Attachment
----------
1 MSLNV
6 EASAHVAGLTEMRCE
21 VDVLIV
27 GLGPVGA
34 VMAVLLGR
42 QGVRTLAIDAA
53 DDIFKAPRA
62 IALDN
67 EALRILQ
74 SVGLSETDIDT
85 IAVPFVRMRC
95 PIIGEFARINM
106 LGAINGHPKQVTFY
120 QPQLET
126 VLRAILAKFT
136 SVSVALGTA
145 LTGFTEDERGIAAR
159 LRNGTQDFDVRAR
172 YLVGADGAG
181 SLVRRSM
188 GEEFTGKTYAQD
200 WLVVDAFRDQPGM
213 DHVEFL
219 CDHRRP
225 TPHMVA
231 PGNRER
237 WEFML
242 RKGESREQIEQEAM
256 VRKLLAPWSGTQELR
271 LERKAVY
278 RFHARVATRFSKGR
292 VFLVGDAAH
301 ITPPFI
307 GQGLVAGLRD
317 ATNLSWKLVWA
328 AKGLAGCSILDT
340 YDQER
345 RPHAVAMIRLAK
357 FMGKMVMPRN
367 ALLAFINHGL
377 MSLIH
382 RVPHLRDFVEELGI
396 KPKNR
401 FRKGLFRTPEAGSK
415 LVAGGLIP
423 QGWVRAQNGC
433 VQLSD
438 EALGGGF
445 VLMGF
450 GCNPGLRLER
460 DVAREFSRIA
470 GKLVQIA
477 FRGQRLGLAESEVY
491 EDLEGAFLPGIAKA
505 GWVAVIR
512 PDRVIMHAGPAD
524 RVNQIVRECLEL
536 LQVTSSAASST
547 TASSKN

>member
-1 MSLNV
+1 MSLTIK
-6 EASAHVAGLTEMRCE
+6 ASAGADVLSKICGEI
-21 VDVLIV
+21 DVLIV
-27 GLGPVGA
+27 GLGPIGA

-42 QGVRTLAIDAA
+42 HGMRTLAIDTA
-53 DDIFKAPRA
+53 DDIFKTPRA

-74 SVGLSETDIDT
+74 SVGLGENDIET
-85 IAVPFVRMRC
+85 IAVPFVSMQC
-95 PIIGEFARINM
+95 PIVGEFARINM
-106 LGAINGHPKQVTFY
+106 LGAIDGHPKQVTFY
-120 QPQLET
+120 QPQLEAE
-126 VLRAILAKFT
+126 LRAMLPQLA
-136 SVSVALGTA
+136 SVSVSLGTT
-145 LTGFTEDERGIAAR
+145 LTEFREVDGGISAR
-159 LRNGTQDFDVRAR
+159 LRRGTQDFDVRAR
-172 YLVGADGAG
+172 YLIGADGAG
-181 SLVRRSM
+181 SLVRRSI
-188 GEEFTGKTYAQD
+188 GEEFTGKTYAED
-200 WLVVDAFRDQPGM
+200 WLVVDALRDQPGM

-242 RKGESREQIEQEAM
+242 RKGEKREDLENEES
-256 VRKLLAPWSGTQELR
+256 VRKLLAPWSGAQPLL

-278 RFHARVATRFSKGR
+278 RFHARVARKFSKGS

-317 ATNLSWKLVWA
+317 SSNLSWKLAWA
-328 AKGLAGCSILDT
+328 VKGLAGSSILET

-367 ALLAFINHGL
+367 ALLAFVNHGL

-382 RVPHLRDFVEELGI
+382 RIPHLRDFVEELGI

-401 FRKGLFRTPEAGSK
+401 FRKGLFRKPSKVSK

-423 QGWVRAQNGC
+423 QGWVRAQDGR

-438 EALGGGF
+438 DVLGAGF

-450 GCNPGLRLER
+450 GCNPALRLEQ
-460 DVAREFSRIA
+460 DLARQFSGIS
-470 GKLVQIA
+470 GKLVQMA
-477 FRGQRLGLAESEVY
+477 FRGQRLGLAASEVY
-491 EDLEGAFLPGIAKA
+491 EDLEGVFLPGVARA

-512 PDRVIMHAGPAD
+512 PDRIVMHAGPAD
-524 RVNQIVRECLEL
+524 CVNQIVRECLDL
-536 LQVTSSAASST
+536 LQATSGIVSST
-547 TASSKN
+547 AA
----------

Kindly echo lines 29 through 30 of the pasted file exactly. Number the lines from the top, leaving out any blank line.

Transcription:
256 VRKLLAPWSGTQELR
271 LERKAVY